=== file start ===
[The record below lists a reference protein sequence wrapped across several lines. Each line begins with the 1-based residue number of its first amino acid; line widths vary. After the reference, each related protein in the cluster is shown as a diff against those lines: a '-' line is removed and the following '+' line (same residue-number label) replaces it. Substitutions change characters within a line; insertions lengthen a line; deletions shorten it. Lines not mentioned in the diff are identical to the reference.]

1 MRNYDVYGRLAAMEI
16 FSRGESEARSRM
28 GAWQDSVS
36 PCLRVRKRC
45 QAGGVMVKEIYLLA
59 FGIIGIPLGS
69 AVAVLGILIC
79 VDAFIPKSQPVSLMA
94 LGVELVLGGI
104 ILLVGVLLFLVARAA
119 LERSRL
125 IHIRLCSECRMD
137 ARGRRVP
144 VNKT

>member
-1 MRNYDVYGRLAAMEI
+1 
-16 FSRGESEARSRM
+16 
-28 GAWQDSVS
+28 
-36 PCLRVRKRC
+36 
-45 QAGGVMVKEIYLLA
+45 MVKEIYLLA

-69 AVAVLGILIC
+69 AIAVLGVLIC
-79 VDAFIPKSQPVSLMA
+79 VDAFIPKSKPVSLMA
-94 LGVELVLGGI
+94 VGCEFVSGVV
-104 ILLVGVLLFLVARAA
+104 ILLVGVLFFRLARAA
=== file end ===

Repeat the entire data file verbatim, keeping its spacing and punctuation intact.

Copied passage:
[The record below lists a reference protein sequence wrapped across several lines. Each line begins with the 1-based residue number of its first amino acid; line widths vary. After the reference, each related protein in the cluster is shown as a diff against those lines: a '-' line is removed and the following '+' line (same residue-number label) replaces it. Substitutions change characters within a line; insertions lengthen a line; deletions shorten it. Lines not mentioned in the diff are identical to the reference.]

1 MRNYDVYGRLAAMEI
16 FSRGESEARSRM
28 GAWQDSVS
36 PCLRVRKRC
45 QAGGVMVKEIYLLA
59 FGIIGIPLGS
69 AVAVLGILIC
79 VDAFIPKSQPVSLMA
94 LGVELVLGGI
104 ILLVGVLLFLVARAA
119 LERSRL
125 IHIRLCSECRMD
137 ARGRRVP
144 VNKT

>member
-1 MRNYDVYGRLAAMEI
+1 
-16 FSRGESEARSRM
+16 
-28 GAWQDSVS
+28 
-36 PCLRVRKRC
+36 
-45 QAGGVMVKEIYLLA
+45 MVKEIYLLA

-69 AVAVLGILIC
+69 AIAVLGVLIC
-79 VDAFIPKSQPVSLMA
+79 VDAFIPKSKPVSLMA
-94 LGVELVLGGI
+94 VGCEFVSGVV
-104 ILLVGVLLFLVARAA
+104 ILLVGVLFFRLARAA